The books written by these students cover many different fascinating and important topics.

Here is a summary of a few books:
  • Adrian Abrams, author of A.T.T.E.N.D., is in the process of launching a book tour titled “From Homeless to Dean’s List,” where he plans to share the story of his time as a homeless person and the method of studying that he developed for low income/first generation college students.
  • Georgetown baseball captain Nick Leonard discussed the “War on Sugar” in the athletic world and the problems that sugared sports drinks such as Powerade can cause for athletes. Koester describes Leonard’s work as an “incredible story.”
  • For her book, Jaclyn DiGregorio developed a nutrition method for busy members of her generation, which included launching a new nutrition startup.
  • Using her book “Glass Sky,” collegiate sailor Maryn Cannon found a way to break into the outdoor industry, when she interviewed 18 women who are the top of their respective outdoor industry fields, such as Kayaking and Mountain Rescuing.
  • Fellow student Shiv Jhanghani also interviewed many people. His book, titled “1.3 Billion, which Koester describes as a “fantastic read,” discussed the process of finding the next top soccer player from India. Wanting to see India win the World Cup, Jhanghani interviewed top level executives from organizations and clubs, such as US Soccer, Arsenal and Real Madrid, as well as many professional players.
  • Matt Busel’s book “Game Changer” is about “the future of Augmented Reality in sports.” When he discussed the book with business magnate and philanthropist Ted Leonsis at a recent university function, Leonsis, who owns the Washington Capitals and Wizards, told Busel “I would love to buy a copy of your book.”  Busel has since been named a “Top Writer” for Augmented Reality by medium.com.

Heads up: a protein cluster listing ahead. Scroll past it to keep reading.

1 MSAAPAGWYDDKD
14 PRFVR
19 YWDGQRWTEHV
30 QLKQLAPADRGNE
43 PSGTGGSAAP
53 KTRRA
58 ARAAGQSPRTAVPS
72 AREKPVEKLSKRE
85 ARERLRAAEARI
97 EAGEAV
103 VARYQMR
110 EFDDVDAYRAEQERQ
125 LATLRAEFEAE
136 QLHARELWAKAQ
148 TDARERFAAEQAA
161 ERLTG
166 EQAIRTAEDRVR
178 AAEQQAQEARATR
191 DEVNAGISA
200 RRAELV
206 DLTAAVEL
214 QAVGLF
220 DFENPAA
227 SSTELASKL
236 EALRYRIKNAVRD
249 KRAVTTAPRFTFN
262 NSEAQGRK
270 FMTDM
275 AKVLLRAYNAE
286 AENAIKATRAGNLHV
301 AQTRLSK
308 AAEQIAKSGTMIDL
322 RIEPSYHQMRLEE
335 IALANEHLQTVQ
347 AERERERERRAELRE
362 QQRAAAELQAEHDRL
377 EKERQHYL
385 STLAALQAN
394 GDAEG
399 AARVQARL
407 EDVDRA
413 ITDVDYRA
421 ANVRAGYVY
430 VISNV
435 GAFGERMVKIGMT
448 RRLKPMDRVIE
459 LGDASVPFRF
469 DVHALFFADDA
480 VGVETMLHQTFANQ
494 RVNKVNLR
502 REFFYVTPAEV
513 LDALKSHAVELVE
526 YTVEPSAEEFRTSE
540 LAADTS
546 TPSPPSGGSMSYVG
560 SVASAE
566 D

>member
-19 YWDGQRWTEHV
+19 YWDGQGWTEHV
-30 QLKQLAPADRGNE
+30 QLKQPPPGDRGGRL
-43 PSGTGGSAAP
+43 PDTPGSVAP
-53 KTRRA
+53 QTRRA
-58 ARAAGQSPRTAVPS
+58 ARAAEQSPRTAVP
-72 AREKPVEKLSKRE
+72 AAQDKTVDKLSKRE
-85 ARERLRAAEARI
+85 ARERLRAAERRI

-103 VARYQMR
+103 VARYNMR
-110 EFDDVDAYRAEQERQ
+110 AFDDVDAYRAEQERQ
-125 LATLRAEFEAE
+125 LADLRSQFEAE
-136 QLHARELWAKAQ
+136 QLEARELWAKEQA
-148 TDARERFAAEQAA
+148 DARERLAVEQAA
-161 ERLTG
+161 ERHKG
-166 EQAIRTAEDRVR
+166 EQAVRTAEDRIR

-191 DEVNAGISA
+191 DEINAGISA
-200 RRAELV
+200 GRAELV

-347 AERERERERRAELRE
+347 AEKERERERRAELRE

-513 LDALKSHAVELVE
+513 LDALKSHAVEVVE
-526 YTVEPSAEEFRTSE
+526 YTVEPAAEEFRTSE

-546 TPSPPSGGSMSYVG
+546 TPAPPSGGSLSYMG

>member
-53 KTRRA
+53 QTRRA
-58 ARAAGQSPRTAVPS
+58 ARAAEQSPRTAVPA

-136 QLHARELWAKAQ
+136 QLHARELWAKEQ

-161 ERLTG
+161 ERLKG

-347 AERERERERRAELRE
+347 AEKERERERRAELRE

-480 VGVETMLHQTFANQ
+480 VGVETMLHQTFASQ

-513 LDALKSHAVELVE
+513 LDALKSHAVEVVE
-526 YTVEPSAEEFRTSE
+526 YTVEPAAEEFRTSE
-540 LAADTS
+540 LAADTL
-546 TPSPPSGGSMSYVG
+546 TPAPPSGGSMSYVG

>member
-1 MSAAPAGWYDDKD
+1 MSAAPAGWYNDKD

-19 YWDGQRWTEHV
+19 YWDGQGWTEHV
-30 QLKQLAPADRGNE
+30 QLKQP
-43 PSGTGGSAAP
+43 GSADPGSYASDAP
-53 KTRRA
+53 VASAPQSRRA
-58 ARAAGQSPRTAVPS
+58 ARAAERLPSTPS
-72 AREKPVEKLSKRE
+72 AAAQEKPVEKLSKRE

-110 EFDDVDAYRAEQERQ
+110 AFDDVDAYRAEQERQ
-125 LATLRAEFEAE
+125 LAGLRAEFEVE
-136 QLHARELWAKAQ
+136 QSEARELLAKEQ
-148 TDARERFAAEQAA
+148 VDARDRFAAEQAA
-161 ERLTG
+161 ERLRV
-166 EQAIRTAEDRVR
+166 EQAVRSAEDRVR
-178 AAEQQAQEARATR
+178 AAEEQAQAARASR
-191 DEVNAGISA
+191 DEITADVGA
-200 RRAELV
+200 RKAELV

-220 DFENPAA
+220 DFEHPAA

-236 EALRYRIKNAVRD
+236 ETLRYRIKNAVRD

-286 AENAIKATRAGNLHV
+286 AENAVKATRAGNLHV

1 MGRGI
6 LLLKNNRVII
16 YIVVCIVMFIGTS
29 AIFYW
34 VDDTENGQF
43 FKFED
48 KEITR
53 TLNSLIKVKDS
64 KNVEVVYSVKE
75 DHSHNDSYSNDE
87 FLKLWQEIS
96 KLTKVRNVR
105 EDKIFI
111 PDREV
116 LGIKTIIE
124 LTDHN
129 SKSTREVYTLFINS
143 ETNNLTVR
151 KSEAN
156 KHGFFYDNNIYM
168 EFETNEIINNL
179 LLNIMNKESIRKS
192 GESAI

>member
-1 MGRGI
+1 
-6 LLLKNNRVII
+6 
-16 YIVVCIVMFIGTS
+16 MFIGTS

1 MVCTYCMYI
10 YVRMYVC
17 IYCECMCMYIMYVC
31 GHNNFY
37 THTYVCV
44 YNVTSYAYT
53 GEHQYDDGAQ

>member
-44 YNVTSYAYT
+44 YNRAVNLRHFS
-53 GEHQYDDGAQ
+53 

Needless to say, Koester is quite happy with the results of the course. The students’ published works are already doing far more for them than just earning them a high grade. “The most important outcome is these students are getting jobs they dreamed about,” Koester states. “They are having conversations to be hired as consultants, they have kickstarters… they are real entrepreneurs using their books to launch themselves.” Koster doesn’t plan on stopping there, though. He told TUN he plans to go further with the program. “My goal is to help others leverage this at other schools and I’m speaking to other professors and students to try and spread this opportunity to others,” he said.

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Samuel O’Brient grew up in western Massachusetts, though most of his days are spent at Sarah Lawrence College in Westchester, New York. His time there is spent studying business communications and serving as editor in chief of the SLC Economic Review. As a writer, journalist, and blogger, he has written for many different online venues on a variety of topics. When he’s not working on his blog, Samuel can often be found sailing, on the golf course, or on the tennis court.